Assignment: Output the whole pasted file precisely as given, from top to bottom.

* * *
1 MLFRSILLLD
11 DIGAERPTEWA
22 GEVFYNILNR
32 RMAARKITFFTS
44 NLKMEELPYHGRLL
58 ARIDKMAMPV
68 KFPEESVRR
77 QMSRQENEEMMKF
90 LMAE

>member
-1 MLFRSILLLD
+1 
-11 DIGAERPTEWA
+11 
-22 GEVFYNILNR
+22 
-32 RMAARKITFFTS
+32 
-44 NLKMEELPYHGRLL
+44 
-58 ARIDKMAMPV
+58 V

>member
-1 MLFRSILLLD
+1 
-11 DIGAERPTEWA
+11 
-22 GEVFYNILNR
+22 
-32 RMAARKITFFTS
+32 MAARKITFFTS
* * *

1 MLFRSILLLD
11 DIGAERPTEWA
22 GEVFYNILNR
32 RMAARKITFFTS
44 NLKMEELPYHGRLL
58 ARIDKMAMPV
68 KFPEESVRR
77 QMSRQENEEMMKF
90 LMAE

>member
-1 MLFRSILLLD
+1 
-11 DIGAERPTEWA
+11 
-22 GEVFYNILNR
+22 
-32 RMAARKITFFTS
+32 
-44 NLKMEELPYHGRLL
+44 
-58 ARIDKMAMPV
+58 V

>member
-1 MLFRSILLLD
+1 
-11 DIGAERPTEWA
+11 
-22 GEVFYNILNR
+22 
-32 RMAARKITFFTS
+32 MAARKITFFTS